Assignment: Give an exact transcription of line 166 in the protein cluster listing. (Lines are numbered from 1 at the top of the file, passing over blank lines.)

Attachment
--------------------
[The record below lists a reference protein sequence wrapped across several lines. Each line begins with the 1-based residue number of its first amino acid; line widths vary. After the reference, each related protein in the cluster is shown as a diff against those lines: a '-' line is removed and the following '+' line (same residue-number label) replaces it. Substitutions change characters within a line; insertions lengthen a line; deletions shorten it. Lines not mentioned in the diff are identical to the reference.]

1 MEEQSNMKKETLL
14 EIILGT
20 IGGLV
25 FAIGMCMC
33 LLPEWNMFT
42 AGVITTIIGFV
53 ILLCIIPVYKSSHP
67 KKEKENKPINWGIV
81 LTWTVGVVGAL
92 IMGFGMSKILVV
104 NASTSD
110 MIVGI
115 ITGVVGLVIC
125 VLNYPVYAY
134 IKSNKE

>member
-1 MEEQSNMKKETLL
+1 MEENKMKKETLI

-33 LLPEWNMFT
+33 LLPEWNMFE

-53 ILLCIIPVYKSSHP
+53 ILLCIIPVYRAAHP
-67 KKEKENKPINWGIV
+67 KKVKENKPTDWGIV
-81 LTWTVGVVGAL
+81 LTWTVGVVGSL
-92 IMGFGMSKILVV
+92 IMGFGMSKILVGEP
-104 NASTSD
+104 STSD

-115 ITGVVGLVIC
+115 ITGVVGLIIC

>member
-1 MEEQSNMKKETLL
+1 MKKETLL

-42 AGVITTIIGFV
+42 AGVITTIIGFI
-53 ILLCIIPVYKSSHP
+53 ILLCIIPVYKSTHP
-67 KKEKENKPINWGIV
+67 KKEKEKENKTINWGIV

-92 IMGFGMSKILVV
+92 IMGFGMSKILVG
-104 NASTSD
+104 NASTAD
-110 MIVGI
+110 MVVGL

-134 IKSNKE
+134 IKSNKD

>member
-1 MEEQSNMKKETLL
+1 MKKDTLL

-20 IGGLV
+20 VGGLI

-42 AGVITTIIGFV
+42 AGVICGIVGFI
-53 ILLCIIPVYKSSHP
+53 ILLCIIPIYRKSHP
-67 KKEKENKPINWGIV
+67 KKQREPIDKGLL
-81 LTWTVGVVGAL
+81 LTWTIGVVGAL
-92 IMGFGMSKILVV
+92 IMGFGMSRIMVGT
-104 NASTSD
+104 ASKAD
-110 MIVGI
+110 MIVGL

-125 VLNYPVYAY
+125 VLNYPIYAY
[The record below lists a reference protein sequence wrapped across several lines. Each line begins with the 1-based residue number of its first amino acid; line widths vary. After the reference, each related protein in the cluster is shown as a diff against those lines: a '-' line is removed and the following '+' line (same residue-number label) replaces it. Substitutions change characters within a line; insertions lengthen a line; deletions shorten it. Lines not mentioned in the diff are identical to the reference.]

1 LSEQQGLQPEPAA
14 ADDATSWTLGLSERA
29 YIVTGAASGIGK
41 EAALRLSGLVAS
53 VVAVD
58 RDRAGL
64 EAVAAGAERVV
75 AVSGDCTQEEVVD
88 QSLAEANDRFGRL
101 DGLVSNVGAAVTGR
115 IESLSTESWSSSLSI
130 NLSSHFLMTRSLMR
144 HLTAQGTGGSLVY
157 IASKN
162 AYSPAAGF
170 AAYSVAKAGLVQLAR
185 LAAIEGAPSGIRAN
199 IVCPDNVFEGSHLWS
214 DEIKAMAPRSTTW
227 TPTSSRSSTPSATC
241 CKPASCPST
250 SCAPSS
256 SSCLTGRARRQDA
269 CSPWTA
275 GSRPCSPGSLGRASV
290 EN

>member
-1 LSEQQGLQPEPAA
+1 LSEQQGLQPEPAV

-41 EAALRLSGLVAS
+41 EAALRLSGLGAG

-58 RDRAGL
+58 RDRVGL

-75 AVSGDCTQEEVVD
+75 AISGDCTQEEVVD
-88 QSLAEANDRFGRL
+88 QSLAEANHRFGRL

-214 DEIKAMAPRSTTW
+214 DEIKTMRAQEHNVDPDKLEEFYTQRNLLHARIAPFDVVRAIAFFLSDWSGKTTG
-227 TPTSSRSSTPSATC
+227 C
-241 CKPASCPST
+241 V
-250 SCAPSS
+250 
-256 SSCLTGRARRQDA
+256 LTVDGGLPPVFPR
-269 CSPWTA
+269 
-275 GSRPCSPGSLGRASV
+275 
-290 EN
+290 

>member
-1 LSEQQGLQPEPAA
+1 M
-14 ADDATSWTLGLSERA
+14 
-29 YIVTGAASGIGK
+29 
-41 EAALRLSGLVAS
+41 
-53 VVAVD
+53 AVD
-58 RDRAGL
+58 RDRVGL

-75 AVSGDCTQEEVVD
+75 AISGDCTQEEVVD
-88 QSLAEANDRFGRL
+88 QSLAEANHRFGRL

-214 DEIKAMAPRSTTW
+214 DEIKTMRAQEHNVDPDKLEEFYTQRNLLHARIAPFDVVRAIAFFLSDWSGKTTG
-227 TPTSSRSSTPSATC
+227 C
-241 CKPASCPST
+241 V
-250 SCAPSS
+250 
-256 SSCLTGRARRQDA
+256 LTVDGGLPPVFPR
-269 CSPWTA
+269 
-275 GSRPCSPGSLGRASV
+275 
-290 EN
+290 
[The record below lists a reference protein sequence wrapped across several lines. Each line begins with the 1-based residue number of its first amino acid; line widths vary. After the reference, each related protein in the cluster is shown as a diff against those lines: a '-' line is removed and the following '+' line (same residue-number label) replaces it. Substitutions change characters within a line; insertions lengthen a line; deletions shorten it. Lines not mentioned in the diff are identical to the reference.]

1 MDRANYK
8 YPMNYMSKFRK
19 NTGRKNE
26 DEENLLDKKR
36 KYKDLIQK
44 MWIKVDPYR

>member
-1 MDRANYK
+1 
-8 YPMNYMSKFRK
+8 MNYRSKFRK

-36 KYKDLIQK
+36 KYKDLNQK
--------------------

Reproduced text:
>member